Gov. Mike Parson celebrates the signing of Missouri's Second Amendment Preservation Act" at a gun range back in June.
Welcome back to the Big Mad, the RFT
's weekly roundup of righteous rage! Because we know your time is short and your anger is hot:
Kids These Days:
Not a day goes by that we don’t ask ourselves what in the heck is wrong with people. This week, our ire is pointed at the idiots that sprayed graffiti on a limestone bluff at Hickory Canyons Conservation Area in Ste. Genevieve County, forcing Missouri Department of Conservation staffers to grind down the limestone to remove it
and try to restore the natural beauty of the place. To the people with the spray paint: What the heck is wrong with you? Since you just sprayed your names and dumb smiley faces, we’re assuming that you’re stupid kids and not professional artists. And as stupid kids, you should know that it’s much cooler to spray paint goverment buildings. We’re not saying don’t tag anything anywhere, we’re saying that you should be more strategic with your vandalism! You go out into nature to get high, not to tag shit! Keep the tagging in the city, keep the weed in the woods. Didn’t your parents teach you anything?
Hearts of Stone:
Really, would it have been so fucking hard to wear your mask at the Rolling Stones concert at the Dome at America’s Center? We’re almost two years into this thing and you’re still being pissy little babies about masks? Every photo from the event showed a sea of maskless people
with just a few non-idiots sprinkled in with their faces covered. The hospitals are full, the nurses are at the end of their ropes, the vaccine isn’t infallible, yet still, you won’t make even basic moves to protect yourselves or those around you. Some 688,000 people have died from COVID in this country, and at the rate we’re going we’ll see hundreds of thousands more slowly suffocate to death because nobody is willing to face reality. To quote the Stones: “Ain't nobody slowing down, no way / Everybody's stepping on their accelerator / Don't matter where you are / Everybody's gonna need a ventilator.”
Jimmy Kimmel Defense Squad:
Jimmy Kimmel caused quite the stir in St. Louis this week when he went up against Imo’s Pizza’s No. 1 fan, Simone Biles, over the infamous ‘za.
On his show, he told Biles the pizza was “very, very bad,” leading the gymnast to challenge him to combat over his opinion. But in defense of Kimmel, we’d like to emphasize the very fact that St. Louis itself is split over our pizza. Depending on who you ask, you either get the “cracker with cheese” mentality or immediately pointed to a shrine dedicated to the Provel gods. With a wife from St. Louis who loves the pizza while the Brooklyn native says it tastes like melted plastic, he represents a very real split. St. Louis was quick to throw Kimmel under the bus for his thoughts on our culinary proclivities, but we all should be praising him for his bold stance. Standing up to Biles is no feat. She’s proven herself time and time again as a strong woman, going up against predators like Larry Nassar, and as an undefeatable gymnast who knows when to take a break. And while Kimmel will never be widely beloved by St. Louisans in the way Biles is, maybe we all should take a second to recognize the tenacity of Kimmel to go against a city as passionate as St. Louis. That takes some serious balls. We respect it.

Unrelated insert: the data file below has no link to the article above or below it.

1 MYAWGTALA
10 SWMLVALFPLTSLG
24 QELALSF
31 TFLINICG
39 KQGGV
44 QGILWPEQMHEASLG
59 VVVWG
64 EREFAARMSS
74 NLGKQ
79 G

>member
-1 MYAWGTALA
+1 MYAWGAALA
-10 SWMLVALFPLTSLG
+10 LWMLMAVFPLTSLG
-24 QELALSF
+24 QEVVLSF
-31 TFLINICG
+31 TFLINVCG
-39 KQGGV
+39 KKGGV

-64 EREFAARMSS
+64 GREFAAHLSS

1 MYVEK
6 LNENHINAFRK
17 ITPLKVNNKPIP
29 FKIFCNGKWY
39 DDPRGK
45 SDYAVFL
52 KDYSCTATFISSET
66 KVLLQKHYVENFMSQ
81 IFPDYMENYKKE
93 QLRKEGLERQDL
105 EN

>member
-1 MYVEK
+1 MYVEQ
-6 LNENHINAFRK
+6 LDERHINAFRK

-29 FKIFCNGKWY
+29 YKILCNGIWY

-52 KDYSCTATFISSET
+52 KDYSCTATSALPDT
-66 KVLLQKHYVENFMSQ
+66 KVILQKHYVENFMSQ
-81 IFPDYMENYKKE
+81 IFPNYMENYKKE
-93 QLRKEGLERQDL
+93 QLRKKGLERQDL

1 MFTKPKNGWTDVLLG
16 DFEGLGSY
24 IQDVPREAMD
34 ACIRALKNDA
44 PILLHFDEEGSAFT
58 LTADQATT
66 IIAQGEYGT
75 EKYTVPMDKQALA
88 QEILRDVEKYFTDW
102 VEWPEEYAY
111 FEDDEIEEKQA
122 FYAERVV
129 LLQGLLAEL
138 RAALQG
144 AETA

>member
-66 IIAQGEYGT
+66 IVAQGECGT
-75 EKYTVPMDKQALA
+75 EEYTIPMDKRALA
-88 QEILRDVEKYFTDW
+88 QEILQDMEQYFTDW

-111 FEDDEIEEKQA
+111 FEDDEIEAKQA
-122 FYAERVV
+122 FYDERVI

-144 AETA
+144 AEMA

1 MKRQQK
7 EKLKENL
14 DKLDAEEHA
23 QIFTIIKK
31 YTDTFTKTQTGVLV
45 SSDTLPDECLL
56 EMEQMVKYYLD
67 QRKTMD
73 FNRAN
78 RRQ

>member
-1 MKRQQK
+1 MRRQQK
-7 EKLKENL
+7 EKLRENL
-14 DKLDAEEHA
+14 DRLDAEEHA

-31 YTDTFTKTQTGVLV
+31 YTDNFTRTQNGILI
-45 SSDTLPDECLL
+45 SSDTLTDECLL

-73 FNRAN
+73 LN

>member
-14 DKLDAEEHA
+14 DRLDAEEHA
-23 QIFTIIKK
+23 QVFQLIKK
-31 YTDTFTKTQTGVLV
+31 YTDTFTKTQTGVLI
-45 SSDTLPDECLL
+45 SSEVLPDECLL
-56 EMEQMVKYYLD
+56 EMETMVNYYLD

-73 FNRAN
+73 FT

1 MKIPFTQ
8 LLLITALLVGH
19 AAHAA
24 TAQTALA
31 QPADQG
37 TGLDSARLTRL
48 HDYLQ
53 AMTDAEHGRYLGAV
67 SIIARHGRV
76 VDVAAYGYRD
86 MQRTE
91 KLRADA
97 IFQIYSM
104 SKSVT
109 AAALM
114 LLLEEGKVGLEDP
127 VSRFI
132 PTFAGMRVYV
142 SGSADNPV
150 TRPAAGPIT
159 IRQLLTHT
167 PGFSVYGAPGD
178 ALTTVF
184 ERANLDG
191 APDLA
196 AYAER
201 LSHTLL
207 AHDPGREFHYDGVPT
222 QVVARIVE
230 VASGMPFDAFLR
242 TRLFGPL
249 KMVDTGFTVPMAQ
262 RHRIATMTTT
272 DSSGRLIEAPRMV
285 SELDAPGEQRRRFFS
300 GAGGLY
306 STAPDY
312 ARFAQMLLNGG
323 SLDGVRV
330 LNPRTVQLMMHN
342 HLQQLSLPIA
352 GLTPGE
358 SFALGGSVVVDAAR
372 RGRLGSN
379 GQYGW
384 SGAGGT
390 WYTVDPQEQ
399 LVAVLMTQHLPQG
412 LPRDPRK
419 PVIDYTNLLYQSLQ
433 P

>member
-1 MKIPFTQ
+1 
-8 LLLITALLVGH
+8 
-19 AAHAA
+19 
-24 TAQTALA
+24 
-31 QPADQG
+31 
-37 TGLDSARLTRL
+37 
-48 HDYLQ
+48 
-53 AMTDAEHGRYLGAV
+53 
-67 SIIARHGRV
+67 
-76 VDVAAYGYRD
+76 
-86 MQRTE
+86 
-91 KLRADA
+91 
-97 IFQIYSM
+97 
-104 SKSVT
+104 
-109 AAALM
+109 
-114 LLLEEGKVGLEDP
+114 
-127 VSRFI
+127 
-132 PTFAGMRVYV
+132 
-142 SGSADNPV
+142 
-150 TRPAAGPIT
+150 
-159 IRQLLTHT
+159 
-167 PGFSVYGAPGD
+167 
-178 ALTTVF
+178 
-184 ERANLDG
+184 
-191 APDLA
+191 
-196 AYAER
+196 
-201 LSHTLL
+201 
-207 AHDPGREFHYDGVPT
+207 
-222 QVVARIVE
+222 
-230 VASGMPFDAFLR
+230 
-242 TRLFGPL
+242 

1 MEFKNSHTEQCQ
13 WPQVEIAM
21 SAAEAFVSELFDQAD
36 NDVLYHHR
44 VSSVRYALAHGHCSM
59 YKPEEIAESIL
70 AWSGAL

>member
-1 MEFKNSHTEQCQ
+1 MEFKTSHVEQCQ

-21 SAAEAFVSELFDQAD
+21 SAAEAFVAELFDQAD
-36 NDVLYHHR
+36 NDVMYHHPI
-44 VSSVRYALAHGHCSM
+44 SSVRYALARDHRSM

Quick on the Flaw:
Governor Mike Parson is apparently having second thoughts about Missouri’s publicity stunt gun rights law now that the cluster it has caused is too obvious to ignore. In June, Parson signed the Second Amendment Preservation Act at a gun shop called Frontier Justice, grinning like he’d just won a lifetime supply of Werther’s Original candies. “This legislation today draws a line in the sand and demonstrates our commitment to reject any attempt by the federal government to circumvent the fundamental right Missourians have to keep and bear arms to protect themselves and their property,” he said at the time. But guess what? Cops hate it. Parson was so eager to own the libs that he and Republican legislators ignored police chiefs across the state who warned the $50,000 penalty for anyone caught helping enforce federal gun laws would make all those federal task forces they count on unworkable. KMOV was the latest to point this out
, and Parson admitted to them the law needed to be revisited so they could “move forward on this, without causing problems for local law enforcement or the federal agency.” Parson meant the law to be a message to President Joe Biden, KMOV reports, which tracks with the governor’s “line in the sand” machismo. But the weird thing about treating laws like press releases is that laws stay laws, with actual consequences that outlast the headlines.
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